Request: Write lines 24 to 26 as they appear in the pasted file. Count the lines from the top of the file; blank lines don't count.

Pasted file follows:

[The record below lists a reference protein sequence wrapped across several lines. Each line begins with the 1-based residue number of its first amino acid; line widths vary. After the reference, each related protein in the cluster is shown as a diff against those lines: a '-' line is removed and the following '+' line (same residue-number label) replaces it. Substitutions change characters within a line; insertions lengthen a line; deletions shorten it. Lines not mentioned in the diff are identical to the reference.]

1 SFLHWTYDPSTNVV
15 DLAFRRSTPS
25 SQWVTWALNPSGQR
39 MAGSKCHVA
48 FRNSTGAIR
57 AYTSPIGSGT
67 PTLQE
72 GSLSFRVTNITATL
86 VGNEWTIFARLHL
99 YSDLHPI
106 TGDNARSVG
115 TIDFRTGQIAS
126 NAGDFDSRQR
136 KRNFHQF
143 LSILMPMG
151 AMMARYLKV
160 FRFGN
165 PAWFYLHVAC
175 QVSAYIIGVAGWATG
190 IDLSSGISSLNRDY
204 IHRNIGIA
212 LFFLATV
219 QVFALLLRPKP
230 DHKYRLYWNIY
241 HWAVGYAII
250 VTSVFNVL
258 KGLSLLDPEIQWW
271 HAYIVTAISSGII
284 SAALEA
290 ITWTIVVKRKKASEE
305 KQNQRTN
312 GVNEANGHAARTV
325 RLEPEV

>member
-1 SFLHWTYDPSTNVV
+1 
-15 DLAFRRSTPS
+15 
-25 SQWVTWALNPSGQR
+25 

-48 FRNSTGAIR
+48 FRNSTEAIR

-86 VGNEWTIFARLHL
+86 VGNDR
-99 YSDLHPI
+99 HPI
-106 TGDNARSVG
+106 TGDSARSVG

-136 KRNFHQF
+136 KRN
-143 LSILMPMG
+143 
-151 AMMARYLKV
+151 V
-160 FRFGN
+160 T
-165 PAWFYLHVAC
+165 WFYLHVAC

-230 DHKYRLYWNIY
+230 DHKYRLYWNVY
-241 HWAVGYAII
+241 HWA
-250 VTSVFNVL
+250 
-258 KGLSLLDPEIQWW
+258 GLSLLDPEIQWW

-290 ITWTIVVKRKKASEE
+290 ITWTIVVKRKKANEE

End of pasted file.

219 QVFALLLRPKP
230 DHKYRLYWNIY
241 HWAVGYAII